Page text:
LL435E      Half Unit
Innovation, Technology and Patent Law

This information is for the 2016/17 session.

Teacher responsible

Dr Siva Thambisetty NAB 7.29


This course is available on the Executive LLM. This course is not available as an outside option.

This course will be offered on the Executive LLM during the four year degree period. The Department of Law will not offer all Executive LLM courses every year, although some of the more popular courses may be offered in each year, or more than once each year. Please note that whilst it is the Department of Law's intention to offer all Executive LLM courses, its ability to do so will depend on the availability of the staff member in question. For more information please refer to the Department of Law website.

Course content

This course critically examines UK and European patent law from different perspectives including the economic case for incentivising innovation, industry and technology-specific legal doctrine, international economic and political frameworks, institutional features, and national, regional and international pressures to harmonise patent law. Case studies from comparable jurisdictions such as US, India or Latin America will be used where appropriate. The course aims to deliver a sound grounding in legal principles while exploring unprecedented challenges raised by emerging technologies through appropriate case studies. Topics include 1) The economics of innovation and patenting/ Jurisprudential rationale for patents, legislative overview – international and domestic. 2) Priority, Novelty and Inventiveness 3) Industrial Application, disclosure and Genomic Inventions 4) The rationale for subject matter exclusions (Methods of medical treatment, diagnostic methods, computer programs, business methods, mental acts, discoveries, genetically modified animals, human embryonic stem cells) 5) Claim drafting, purposive construction and the doctrine of equivalents. 6) Direct/indirect infringement – international concerns 7) The research use exception and its application to post-genomics science 8) The TRIPS Agreement and the global pharmaceutical industry 9) The problem of patent enforcement 10) Patent offices and the property parameters of patents 11) Synthetic biology 12) Competition policy in the technology and pharmaceutical sector. This course complements a number of areas of national and international law and policy.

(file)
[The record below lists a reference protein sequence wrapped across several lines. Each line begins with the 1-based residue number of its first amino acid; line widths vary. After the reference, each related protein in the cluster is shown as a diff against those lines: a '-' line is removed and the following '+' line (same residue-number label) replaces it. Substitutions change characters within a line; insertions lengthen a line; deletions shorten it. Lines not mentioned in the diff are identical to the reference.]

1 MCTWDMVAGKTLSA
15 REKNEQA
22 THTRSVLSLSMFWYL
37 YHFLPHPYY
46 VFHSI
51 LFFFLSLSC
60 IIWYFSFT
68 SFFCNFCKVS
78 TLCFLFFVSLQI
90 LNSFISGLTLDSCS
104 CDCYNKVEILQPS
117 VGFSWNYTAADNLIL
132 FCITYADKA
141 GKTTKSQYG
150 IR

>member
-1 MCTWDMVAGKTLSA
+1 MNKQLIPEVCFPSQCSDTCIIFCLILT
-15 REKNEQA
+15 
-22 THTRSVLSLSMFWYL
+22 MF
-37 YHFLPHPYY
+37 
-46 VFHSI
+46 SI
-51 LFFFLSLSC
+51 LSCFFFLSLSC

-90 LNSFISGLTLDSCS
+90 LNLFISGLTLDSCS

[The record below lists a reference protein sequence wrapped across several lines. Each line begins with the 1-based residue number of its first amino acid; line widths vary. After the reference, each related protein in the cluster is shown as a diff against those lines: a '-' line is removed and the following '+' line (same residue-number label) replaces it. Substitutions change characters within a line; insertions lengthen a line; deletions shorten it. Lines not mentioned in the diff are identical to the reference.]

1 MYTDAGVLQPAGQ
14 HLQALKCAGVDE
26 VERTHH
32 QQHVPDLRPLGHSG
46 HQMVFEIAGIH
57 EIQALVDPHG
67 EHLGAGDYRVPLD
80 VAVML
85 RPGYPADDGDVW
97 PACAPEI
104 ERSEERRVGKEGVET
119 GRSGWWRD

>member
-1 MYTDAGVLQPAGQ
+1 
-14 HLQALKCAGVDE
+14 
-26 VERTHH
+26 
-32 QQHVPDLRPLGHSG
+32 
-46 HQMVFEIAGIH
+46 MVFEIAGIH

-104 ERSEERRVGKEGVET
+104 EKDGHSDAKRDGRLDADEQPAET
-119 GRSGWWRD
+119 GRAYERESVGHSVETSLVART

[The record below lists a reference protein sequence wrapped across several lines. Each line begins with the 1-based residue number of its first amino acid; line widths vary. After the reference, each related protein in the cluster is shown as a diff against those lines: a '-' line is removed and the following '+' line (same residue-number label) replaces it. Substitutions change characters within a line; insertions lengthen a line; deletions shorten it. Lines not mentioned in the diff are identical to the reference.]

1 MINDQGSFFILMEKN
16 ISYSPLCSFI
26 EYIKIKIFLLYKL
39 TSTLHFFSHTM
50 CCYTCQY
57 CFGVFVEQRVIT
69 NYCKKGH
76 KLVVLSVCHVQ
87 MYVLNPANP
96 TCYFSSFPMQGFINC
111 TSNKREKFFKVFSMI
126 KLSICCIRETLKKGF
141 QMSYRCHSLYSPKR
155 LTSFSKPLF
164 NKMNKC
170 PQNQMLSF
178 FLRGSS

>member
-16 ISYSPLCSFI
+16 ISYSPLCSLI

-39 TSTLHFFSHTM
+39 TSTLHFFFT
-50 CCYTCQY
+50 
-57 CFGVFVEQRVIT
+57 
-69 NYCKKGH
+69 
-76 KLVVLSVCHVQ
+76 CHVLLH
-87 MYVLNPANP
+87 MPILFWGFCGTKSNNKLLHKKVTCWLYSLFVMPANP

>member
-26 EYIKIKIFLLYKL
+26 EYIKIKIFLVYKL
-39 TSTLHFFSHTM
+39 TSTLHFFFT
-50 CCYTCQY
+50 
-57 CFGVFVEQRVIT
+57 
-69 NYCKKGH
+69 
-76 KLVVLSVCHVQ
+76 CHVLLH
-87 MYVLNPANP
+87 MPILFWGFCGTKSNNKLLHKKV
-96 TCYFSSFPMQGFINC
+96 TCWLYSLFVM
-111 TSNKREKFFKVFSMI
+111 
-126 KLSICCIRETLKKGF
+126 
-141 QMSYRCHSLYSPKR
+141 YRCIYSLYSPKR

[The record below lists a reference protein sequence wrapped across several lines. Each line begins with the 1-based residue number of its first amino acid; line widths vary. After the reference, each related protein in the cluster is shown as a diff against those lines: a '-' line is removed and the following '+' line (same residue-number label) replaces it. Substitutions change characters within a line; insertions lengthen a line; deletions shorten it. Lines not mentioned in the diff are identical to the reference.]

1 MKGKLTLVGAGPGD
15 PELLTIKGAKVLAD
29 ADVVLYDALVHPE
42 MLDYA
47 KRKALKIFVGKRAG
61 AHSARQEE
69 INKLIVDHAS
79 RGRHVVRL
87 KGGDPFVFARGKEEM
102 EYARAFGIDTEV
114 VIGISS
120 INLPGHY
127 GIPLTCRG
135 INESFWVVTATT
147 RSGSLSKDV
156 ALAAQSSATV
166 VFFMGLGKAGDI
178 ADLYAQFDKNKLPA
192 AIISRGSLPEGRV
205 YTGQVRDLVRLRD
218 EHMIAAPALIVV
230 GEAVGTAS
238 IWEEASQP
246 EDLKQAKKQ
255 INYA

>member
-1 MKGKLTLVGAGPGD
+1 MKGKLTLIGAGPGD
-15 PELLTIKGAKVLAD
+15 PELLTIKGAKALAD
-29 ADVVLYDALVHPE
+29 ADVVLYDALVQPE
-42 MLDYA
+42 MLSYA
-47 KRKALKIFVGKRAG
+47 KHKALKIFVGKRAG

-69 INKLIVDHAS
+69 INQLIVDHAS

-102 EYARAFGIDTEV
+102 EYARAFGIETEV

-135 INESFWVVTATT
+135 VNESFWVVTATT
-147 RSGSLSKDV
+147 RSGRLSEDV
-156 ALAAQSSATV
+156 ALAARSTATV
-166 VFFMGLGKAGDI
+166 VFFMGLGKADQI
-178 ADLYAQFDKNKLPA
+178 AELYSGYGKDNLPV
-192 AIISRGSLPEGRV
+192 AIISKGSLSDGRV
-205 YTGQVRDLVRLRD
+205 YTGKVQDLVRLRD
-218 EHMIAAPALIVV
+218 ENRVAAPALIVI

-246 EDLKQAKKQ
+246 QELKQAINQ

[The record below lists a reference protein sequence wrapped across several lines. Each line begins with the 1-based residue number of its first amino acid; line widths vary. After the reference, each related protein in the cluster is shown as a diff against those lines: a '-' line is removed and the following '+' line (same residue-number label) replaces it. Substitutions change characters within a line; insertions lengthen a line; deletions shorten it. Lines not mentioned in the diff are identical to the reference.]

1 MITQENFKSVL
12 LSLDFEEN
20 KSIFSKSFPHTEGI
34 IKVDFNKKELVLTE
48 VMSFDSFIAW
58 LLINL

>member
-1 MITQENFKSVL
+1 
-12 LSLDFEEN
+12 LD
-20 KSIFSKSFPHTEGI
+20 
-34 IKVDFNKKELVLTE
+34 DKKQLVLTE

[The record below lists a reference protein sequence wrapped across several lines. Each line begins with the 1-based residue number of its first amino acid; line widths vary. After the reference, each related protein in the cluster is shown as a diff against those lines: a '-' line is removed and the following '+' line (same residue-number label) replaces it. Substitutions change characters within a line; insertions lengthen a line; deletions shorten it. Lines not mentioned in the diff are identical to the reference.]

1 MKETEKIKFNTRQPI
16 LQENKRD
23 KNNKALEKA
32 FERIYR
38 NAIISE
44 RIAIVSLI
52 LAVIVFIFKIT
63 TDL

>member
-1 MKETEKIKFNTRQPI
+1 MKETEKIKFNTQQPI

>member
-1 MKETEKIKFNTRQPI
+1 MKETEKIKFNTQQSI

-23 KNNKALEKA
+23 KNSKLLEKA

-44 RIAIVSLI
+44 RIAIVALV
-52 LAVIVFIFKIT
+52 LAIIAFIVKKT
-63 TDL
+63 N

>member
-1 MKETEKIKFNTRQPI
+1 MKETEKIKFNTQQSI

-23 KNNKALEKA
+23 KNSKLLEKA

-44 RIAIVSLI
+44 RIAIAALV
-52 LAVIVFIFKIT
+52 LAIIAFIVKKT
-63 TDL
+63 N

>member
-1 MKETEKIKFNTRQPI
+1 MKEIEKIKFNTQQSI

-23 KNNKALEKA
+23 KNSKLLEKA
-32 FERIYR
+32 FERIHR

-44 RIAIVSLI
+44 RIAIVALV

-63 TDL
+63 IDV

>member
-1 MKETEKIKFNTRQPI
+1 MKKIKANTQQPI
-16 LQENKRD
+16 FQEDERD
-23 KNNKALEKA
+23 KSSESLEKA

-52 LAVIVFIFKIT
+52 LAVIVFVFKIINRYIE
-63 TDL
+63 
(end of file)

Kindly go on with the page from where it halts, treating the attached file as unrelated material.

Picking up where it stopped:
Students do not need a scientific background and will be supported in learning technical aspects. 


24-26 hours of contact time.

Formative coursework

Students will have the option of producing a formative exam question of 2000 words to be delivered one month from the end of the module’s teaching session by email.

Indicative reading

Bently and Sherman Intellectual Property Law, OUP 2014, Pila The Requirement for an Invention in Patent Law Oxford University Press 2010, Spence Intellectual Property, Clarendon Law Series 2007, Roughton, Cook and Spence (Eds) The Modern Law of Patents Butterworths 2005, Landes and Posner The Economic Structure of Intellectual Property Law Harvard University Press 2003, Ducor, Patenting the Recombinant Products of Biotechnology, Kluwer Publications 1998, Jaffe & Lerner, Innovation and its Discontents, Princeton University Press 2004.


Either a take-home examination or 8,000 word assessed essay (100%).

Key facts

Department: Law

Total students 2015/16: Unavailable

Average class size 2015/16: Unavailable

Controlled access 2015/16: No

Value: Half Unit

Guidelines for interpreting course guide information

Personal development skills

  • Communication
  • Specialist skills